Introducing one of our more well known member of our ever expanding Twitter community, Ben Warren from Legacy Windows. Continuing my expanding series of regular guest columnists on this site, Ben will be writing using his experience from being in the middle of the supply chain. The reaction to my first guest columnist, Sam, has been fantastic and for that I am grateful as I am sure Sam is. So lets please all welcome Ben to the site and enjoy is regular musings. If you’re a supplier/manufacturer, then you’re going to relate to this one!

Life in the Middle of the Supply Chain…

The purpose of this column is to try to help those who are new to the Aluminium industry understand the individual issues with this unique supply chain, so that they can see the importance of planning and accuracy, and gain a more rounded knowledge of the available systems for windows and doors which are available to them. Hopefully this will help every body avoid the common errors and pitfalls.

Over the next few months I want to get across the main points which installers need to take note of:

  • Product Specification and Application
  • Energy Ratings and Glazing
  • Paint Finish Guarantees
  • Colour and Finish Choices
  • Hardware Options
  • Surveying
  • Purchasing, including lead times
  • Powder Coating
  • Fabrication and Supply
  • Installation
  • Remakes and Mistakes

This week we’ll go over a few of the issues concerned with Product Specification and Application.

When looking at the uPVC market, there is very little use in the commercial or architectural fields, this is due to uPVC having a much lower wind loading capability. Aluminium has the inherent strength to cope with this, and there is always a product available to suit, from Domestic to Light Commercial to Curtain Walling.

As the installer, are you dealing with a residential customer, a house builder or a main contractor for a commercial project? Each of these customer types requires a different approach. Home owners need help going through the process of buying, whereas builders and contractors tend to just accept your advice as long as all products comply with current building regulations and energy ratings.

When a client/homeowner comes to you as the installer and asks for Aluminium windows and doors, the first thing to ask is why they have done so? Are they attempting to keep up with Jones’s, are they concerned about the environmental aspects of using a highly recyclable material, or are they looking for an inherently stronger and higher quality product?  The first thing that needs to be discussed is their available budget. Now we would all love to drive a Porsche, but when we go into the dealership can we really afford one, with Aluminium becoming more and more fashionable too many end users simply don’t understand the pricing implications of upgrading from uPVC double glazing to Aluminium.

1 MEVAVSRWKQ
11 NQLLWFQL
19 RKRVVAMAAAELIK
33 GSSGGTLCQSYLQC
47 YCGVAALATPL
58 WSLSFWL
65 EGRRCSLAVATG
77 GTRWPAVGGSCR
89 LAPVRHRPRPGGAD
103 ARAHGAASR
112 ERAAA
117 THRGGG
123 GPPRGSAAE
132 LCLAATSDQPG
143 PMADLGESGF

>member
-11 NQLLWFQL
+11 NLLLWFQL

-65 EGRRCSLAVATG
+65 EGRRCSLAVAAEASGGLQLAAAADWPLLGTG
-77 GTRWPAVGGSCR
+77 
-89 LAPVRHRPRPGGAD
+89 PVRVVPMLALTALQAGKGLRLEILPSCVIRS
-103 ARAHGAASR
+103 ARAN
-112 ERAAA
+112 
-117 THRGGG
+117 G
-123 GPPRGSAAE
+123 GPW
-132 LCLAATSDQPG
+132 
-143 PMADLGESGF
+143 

Once budget is out of the way, what appearance and application are they looking for? When people think of Aluminium they think of slim, contemporary sightlines, but in actual fact there are some very traditional systems out there in the market. Every client has their own personal opinion as to what suits their home, we as suppliers/installers can just advise as best we can.

The next issue is that some people think that it is possible to supply windows and doors which are much larger than their uPVC counterparts. In truth it is, but the larger windows need to be, the larger the profiles which will make them up become. I continually struggle to get customers to understand that profiles designed to be Steel lookalike, cannot be used to make 1600mm high side hung casements, they simply are not man enough for the job. Or residential doors which are 1200 or 1300mm wide. Again they can be fabricated but require light commercial doors which come with much larger sections to cope with the excessive loadings.

This is why we as fabricators offer a range of systems which cover all eventualities, whereas most uPVC suppliers will on the whole just offer one. We fabricate the Smart systems range, and offer over a dozen residential window systems, each which has at least four outerframe options, four casement sashes, multiple bead and cill options. They say there are close to a billion options of Door Stop  doors, well we surely cant be far off that with our range of windows. Other trade fabricators will offer more than one suit, ie Sapa, Schueco and Beaufort, so they will literally have a window that can suit every need.

The main issue concerned with all of the above is cost. Unfortunately for our industry, this is becoming more and more of a factor. The basic rule of thumb is clear, the more metal and different types of sections the more it costs, so before you leap into any project, talk to your supplier and ask their advice on any of these, they should have the product knowledge and the experience to help in any way.

I hope I’ve covered everything, next time is Energy Ratings and Glazing.

Ben Warren – Technical Director, Legacy Windows Ltd –